Why Tier 1 Networks Matter for Hosting Success
Updated March 26, 2019
Your website speed depends on how your hosting server connects to the internet backbone, just as your uptime depends on the uptime of that backbone connection. Understand what is the internet backbone and why it matters to you – by reading on….
Keys to Network Success
Networking is limited by the weakest link in the chain, such that if you connect through a switch/router, then a modem, then your ISP’s pad, switches and assorted hardware up until reaching the interweb, any one of those points can be what throttles your speed.
Networking speed, or bandwidth, is how big the ‘pipe’ is that allows your data to pass. It’s a bit like the difference between a garden hose and a fire hose. Bigger hose (bigger pipe), more data goes through. When it comes to local networks, like ADSL and fiber, data rates can be anywhere from 2 or 3 meg per second on up to several gig per second.
Network speed can limit how long it takes for a web server to pass along the HTML, CSS and images necessary to load the page, particularly when there’s more than one visitor simultaneously. Having good networking hardware is a starting point – speed can be limited by the server hardware choices as well as the networking hardware choices.
Latency & Hops to the Backbone
Having a huge amount of available bandwidth and awesome server/network hardware is great, but there’s more to the equation.
The total time required for someone to view a web page can be slowed by lag along the network. If your web visitor is halfway across the planet from your web server, every bit of information must hop from major city to major city, country to country, continent to continent, slowing down a bit along the way.
When distances get to be great, or when poor networking (or overloaded networking) is encountered along the way, latency occurs. To your web visitors, this will appear to be a delay between the time they click on something and the time in which the results start appearing on their screen. One fraction of a second doesn’t sound like much. 20, 30 or more such fractions can combine to be a substantial delay. The user experience depends on speed – and latency is the brakes on the wheels of progress.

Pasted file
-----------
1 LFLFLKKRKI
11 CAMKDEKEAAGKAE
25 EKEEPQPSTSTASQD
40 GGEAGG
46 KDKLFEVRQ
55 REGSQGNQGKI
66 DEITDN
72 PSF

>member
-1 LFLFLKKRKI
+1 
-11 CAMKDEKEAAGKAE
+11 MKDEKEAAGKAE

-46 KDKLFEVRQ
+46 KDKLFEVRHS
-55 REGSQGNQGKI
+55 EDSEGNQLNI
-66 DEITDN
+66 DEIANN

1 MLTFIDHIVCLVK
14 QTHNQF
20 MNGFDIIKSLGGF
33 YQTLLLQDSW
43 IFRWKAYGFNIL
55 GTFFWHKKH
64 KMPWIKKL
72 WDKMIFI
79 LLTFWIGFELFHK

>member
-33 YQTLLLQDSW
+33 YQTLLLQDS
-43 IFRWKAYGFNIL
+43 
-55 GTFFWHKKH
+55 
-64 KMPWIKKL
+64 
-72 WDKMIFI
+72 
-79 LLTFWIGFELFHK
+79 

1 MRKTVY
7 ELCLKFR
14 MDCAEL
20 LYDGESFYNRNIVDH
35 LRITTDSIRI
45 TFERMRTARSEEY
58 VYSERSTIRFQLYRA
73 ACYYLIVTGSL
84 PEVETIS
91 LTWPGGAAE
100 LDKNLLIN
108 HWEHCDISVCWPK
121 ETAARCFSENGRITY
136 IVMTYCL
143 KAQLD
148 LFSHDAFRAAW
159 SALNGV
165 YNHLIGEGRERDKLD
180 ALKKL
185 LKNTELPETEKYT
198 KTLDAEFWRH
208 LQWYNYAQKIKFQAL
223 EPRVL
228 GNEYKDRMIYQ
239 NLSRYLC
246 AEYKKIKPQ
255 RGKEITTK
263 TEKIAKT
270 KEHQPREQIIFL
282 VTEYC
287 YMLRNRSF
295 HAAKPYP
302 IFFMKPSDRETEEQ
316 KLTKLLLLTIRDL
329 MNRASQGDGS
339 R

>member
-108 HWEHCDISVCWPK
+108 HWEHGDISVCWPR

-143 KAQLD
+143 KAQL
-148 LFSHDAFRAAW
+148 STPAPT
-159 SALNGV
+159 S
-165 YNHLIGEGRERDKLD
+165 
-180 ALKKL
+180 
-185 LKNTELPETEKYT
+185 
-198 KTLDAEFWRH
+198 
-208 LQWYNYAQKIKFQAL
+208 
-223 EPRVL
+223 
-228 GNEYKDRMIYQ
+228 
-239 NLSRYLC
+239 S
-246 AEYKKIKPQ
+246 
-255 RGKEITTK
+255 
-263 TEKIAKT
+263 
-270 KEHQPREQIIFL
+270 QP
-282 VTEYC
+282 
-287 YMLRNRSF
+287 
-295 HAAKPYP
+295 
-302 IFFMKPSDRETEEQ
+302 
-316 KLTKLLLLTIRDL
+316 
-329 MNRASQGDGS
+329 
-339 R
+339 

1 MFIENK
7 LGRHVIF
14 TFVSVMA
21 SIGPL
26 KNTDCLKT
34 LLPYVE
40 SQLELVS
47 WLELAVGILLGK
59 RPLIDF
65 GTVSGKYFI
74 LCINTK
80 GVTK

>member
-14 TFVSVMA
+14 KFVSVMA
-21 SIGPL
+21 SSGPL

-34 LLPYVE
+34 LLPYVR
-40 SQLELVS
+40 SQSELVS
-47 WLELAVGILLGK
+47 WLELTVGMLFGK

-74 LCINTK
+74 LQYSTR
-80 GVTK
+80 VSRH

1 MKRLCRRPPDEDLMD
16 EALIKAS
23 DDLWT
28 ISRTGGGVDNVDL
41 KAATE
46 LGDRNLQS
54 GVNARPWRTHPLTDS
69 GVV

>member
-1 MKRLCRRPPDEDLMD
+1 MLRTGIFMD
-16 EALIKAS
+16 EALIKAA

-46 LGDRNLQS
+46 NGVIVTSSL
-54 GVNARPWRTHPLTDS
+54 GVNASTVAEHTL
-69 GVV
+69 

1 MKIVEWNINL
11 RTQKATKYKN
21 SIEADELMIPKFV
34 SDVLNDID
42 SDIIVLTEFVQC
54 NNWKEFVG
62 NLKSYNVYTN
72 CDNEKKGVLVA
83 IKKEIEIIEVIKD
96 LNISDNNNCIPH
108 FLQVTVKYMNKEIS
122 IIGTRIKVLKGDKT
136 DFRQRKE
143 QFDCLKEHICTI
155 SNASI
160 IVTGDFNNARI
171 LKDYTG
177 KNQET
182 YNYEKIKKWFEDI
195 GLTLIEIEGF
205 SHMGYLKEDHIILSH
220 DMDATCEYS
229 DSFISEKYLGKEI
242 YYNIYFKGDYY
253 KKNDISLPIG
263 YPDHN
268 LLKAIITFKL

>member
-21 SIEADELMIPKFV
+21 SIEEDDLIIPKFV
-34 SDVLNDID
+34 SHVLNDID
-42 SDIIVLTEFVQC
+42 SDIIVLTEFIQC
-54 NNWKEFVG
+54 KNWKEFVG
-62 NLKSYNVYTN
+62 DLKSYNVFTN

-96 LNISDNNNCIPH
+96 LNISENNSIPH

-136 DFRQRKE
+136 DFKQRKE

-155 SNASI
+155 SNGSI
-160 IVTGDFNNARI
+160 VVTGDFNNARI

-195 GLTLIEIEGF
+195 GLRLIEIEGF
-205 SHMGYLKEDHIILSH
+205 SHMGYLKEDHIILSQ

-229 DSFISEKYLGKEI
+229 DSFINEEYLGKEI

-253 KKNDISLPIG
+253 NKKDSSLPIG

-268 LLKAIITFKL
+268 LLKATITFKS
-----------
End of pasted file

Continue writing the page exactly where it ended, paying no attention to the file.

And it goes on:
Unless you feel lucky, network uptime is mission critical. When network appliances go down, it can have a cascading effect, with traffic being cross-routed around the problem, thus overloading other systems and ultimately slowing them to a crawl…. on a good day. Uptime matters!!
On a bad day, you realize that your hosting or network provider has a single path of connectivity and when it goes down, everything goes down. There’s no cross-routing. There’s no slow traffic. Your server won’t even be able to throw up an error explaining the situation. Instead, it just won’t answer. Visitors will be wondering and checking sites like ISITDOWN or DOWNFOREVERYONE to find out if you’re really down.
When your network goes down, you lose trust. You don’t just lose potential new client sales, but you also damage the reputation you’ve built with your existing clients. Network dependability is everything! You need 99.9%+ uptime. In fact, at KnownHost we average better than 99.99%+ uptime – because it matters!
Often times a difference between top tier network providers and those more budget oriented comes down to service times. No one thinks about networking when it’s working perfectly. But, when it’s not – it’s too late to consider that choice of providers.
Waiting for a server to come back online feels like an eternity. That’s complicated when you can’t check your email alerts for progress on repairs, because your server is inaccessible and email is down too!
Generally speaking, the higher the quality of hosting/network provisioning, the faster service will be restored during any downtime. The author of this article has previously experienced, with a now defunct hosting company, a downtime of 3 days. It doesn’t sound possible for a company to do that and stay in business…. In fact, it’s one reason budget hosts appear and disappear with regularity. Choose a company you can depend on, who in turn chooses quality networking hardware, software and backbone connections. Your business deserves that much.
Ever wonder how a hosting company can sell 1,000 servers with a speed of 1,000,000,000 bytes/second, when they only have an internet backbone connection of 10,000,000,000/second?
They’re hoping only 1% of their customers will ever use anywhere near capacity, in effect overselling bandwidth, just like airlines oversell flights. If everyone shows up, someone is going to get bumped. With networks, if there’s a spike in demand, or several high usage users, it can slow down the connections of 990 out of the 1000 servers.
How to Avoid Networking Issues
Rule #1 – Buy From a Company You Can Trust
A dependable company is one that has been around awhile, like KnownHost who’s been doing this for more than a decade.
A dependable company is one that has proven success, just check their reviews online – see what their customers are saying.
Rule #2 – If It’s Priced Too Good To Be True, It ISN’T
Signing up for a high bandwidth VPS and only paying $5 a month – you have to realize it comes with risks. Maybe the hardware is ancient and will fail. Maybe the networking is sporadic, slow or frequently down. Maybe the support is slow and unresponsive. Maybe all the above. Or, maybe not. Feel lucky?
Rule #3 – Ask for a Test File to Download
Do the due diligence. Ask a prospective web hosting company for some test files from actual servers and then speed test them using your browser, and online network speed tests, to see how fast it is. This is no guarantee, but it’s better than just hoping without even trying it out.
Speak to a KnownHost representative about your needs and find out what’s been done to build the infrastructure your website needs in order to outpace the competition.